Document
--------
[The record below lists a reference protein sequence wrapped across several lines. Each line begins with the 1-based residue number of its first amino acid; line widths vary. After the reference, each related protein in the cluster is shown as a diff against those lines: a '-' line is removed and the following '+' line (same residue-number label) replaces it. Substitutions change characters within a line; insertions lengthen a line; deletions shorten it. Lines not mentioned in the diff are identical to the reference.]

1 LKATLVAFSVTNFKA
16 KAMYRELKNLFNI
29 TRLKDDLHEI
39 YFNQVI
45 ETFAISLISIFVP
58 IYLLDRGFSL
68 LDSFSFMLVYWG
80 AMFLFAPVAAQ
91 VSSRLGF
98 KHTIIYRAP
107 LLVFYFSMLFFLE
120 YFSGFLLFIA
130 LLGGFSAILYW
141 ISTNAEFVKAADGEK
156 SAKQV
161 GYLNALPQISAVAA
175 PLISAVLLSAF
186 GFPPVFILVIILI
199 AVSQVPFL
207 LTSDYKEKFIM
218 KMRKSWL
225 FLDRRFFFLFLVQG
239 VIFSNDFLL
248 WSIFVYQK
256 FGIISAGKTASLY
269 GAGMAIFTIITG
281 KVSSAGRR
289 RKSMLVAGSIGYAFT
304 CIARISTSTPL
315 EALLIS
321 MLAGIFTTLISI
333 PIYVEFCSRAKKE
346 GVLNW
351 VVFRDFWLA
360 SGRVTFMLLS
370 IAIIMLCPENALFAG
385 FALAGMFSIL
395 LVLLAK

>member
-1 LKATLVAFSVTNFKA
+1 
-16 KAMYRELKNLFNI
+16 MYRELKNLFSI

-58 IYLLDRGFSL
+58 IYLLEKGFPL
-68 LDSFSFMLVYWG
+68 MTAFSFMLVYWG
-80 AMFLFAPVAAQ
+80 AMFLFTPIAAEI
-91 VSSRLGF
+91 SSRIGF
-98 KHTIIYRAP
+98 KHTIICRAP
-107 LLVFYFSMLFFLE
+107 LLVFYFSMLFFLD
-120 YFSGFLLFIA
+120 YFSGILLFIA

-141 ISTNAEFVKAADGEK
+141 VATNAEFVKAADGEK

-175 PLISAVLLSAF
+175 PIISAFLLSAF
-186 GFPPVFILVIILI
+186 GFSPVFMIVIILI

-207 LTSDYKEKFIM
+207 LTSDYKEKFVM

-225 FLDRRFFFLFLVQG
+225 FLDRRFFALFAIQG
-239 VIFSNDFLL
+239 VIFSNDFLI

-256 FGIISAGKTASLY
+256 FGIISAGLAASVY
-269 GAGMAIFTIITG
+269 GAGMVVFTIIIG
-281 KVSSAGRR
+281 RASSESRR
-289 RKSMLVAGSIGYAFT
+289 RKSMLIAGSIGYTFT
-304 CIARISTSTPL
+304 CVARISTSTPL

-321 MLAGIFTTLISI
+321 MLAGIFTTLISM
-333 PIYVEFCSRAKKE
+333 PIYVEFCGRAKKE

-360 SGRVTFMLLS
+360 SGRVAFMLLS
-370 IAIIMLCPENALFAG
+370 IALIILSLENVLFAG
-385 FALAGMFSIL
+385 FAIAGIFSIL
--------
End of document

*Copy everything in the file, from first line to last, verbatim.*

[The record below lists a reference protein sequence wrapped across several lines. Each line begins with the 1-based residue number of its first amino acid; line widths vary. After the reference, each related protein in the cluster is shown as a diff against those lines: a '-' line is removed and the following '+' line (same residue-number label) replaces it. Substitutions change characters within a line; insertions lengthen a line; deletions shorten it. Lines not mentioned in the diff are identical to the reference.]

1 LKATLVAFSVTNFKA
16 KAMYRELKNLFNI
29 TRLKDDLHEI
39 YFNQVI
45 ETFAISLISIFVP
58 IYLLDRGFSL
68 LDSFSFMLVYWG
80 AMFLFAPVAAQ
91 VSSRLGF
98 KHTIIYRAP
107 LLVFYFSMLFFLE
120 YFSGFLLFIA
130 LLGGFSAILYW
141 ISTNAEFVKAADGEK
156 SAKQV
161 GYLNALPQISAVAA
175 PLISAVLLSAF
186 GFPPVFILVIILI
199 AVSQVPFL
207 LTSDYKEKFIM
218 KMRKSWL
225 FLDRRFFFLFLVQG
239 VIFSNDFLL
248 WSIFVYQK
256 FGIISAGKTASLY
269 GAGMAIFTIITG
281 KVSSAGRR
289 RKSMLVAGSIGYAFT
304 CIARISTSTPL
315 EALLIS
321 MLAGIFTTLISI
333 PIYVEFCSRAKKE
346 GVLNW
351 VVFRDFWLA
360 SGRVTFMLLS
370 IAIIMLCPENALFAG
385 FALAGMFSIL
395 LVLLAK

>member
-1 LKATLVAFSVTNFKA
+1 
-16 KAMYRELKNLFNI
+16 MYRELKNLFSI

-58 IYLLDRGFSL
+58 IYLLEKGFPL
-68 LDSFSFMLVYWG
+68 MTAFSFMLVYWG
-80 AMFLFAPVAAQ
+80 AMFLFTPIAAEI
-91 VSSRLGF
+91 SSRIGF
-98 KHTIIYRAP
+98 KHTIICRAP
-107 LLVFYFSMLFFLE
+107 LLVFYFSMLFFLD
-120 YFSGFLLFIA
+120 YFSGILLFIA

-141 ISTNAEFVKAADGEK
+141 VATNAEFVKAADGEK

-175 PLISAVLLSAF
+175 PIISAFLLSAF
-186 GFPPVFILVIILI
+186 GFSPVFMIVIILI

-207 LTSDYKEKFIM
+207 LTSDYKEKFVM

-225 FLDRRFFFLFLVQG
+225 FLDRRFFALFAIQG
-239 VIFSNDFLL
+239 VIFSNDFLI

-256 FGIISAGKTASLY
+256 FGIISAGLAASVY
-269 GAGMAIFTIITG
+269 GAGMVVFTIIIG
-281 KVSSAGRR
+281 RASSESRR
-289 RKSMLVAGSIGYAFT
+289 RKSMLIAGSIGYTFT
-304 CIARISTSTPL
+304 CVARISTSTPL

-321 MLAGIFTTLISI
+321 MLAGIFTTLISM
-333 PIYVEFCSRAKKE
+333 PIYVEFCGRAKKE

-360 SGRVTFMLLS
+360 SGRVAFMLLS
-370 IAIIMLCPENALFAG
+370 IALIILSLENVLFAG
-385 FALAGMFSIL
+385 FAIAGIFSIL